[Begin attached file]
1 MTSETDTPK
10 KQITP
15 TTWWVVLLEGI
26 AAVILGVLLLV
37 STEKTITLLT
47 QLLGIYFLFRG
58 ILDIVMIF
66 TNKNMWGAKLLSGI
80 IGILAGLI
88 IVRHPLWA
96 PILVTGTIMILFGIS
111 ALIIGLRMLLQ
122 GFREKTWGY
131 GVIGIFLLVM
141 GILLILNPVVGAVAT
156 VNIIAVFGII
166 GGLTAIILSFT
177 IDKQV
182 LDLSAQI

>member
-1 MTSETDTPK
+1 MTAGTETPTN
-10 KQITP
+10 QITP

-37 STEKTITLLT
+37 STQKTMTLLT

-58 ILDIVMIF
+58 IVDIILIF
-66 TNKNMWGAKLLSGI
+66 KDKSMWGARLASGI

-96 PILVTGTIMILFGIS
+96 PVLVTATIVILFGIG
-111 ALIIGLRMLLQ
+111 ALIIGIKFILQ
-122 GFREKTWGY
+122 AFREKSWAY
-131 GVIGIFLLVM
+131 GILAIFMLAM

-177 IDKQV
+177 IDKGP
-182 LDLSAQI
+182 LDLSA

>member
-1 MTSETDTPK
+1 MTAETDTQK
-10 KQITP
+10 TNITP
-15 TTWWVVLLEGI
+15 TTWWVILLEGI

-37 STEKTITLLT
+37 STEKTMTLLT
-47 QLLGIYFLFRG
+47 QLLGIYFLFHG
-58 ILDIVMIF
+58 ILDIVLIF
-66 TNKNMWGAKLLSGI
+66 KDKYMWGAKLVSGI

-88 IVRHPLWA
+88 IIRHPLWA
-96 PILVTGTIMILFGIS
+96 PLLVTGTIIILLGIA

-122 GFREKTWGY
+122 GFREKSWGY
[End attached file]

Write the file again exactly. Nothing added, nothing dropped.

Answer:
1 MTSETDTPK
10 KQITP
15 TTWWVVLLEGI
26 AAVILGVLLLV
37 STEKTITLLT
47 QLLGIYFLFRG
58 ILDIVMIF
66 TNKNMWGAKLLSGI
80 IGILAGLI
88 IVRHPLWA
96 PILVTGTIMILFGIS
111 ALIIGLRMLLQ
122 GFREKTWGY
131 GVIGIFLLVM
141 GILLILNPVVGAVAT
156 VNIIAVFGII
166 GGLTAIILSFT
177 IDKQV
182 LDLSAQI

>member
-1 MTSETDTPK
+1 MTAGTETPTN
-10 KQITP
+10 QITP

-37 STEKTITLLT
+37 STQKTMTLLT

-58 ILDIVMIF
+58 IVDIILIF
-66 TNKNMWGAKLLSGI
+66 KDKSMWGARLASGI

-96 PILVTGTIMILFGIS
+96 PVLVTATIVILFGIG
-111 ALIIGLRMLLQ
+111 ALIIGIKFILQ
-122 GFREKTWGY
+122 AFREKSWAY
-131 GVIGIFLLVM
+131 GILAIFMLAM

-177 IDKQV
+177 IDKGP
-182 LDLSAQI
+182 LDLSA

>member
-1 MTSETDTPK
+1 MTAETDTQK
-10 KQITP
+10 TNITP
-15 TTWWVVLLEGI
+15 TTWWVILLEGI

-37 STEKTITLLT
+37 STEKTMTLLT
-47 QLLGIYFLFRG
+47 QLLGIYFLFHG
-58 ILDIVMIF
+58 ILDIVLIF
-66 TNKNMWGAKLLSGI
+66 KDKYMWGAKLVSGI

-88 IVRHPLWA
+88 IIRHPLWA
-96 PILVTGTIMILFGIS
+96 PLLVTGTIIILLGIA

-122 GFREKTWGY
+122 GFREKSWGY